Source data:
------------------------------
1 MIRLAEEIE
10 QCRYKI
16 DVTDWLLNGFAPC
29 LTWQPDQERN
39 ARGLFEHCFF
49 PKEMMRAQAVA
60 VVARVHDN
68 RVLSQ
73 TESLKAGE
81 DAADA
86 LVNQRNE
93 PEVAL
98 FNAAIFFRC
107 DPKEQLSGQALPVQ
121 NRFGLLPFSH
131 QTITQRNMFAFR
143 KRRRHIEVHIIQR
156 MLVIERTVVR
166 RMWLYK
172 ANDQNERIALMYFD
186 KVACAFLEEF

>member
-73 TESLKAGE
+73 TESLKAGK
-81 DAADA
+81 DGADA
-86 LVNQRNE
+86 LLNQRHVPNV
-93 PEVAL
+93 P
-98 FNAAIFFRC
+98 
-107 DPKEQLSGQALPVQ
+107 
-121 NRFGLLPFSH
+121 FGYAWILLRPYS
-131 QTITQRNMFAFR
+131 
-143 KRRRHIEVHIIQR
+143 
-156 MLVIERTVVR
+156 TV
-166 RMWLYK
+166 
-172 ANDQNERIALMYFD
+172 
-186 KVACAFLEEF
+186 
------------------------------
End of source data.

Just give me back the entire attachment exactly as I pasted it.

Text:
1 MIRLAEEIE
10 QCRYKI
16 DVTDWLLNGFAPC
29 LTWQPDQERN
39 ARGLFEHCFF
49 PKEMMRAQAVA
60 VVARVHDN
68 RVLSQ
73 TESLKAGE
81 DAADA
86 LVNQRNE
93 PEVAL
98 FNAAIFFRC
107 DPKEQLSGQALPVQ
121 NRFGLLPFSH
131 QTITQRNMFAFR
143 KRRRHIEVHIIQR
156 MLVIERTVVR
166 RMWLYK
172 ANDQNERIALMYFD
186 KVACAFLEEF

>member
-73 TESLKAGE
+73 TESLKAGK
-81 DAADA
+81 DGADA
-86 LVNQRNE
+86 LLNQRHVPNV
-93 PEVAL
+93 P
-98 FNAAIFFRC
+98 
-107 DPKEQLSGQALPVQ
+107 
-121 NRFGLLPFSH
+121 FGYAWILLRPYS
-131 QTITQRNMFAFR
+131 
-143 KRRRHIEVHIIQR
+143 
-156 MLVIERTVVR
+156 TV
-166 RMWLYK
+166 
-172 ANDQNERIALMYFD
+172 
-186 KVACAFLEEF
+186 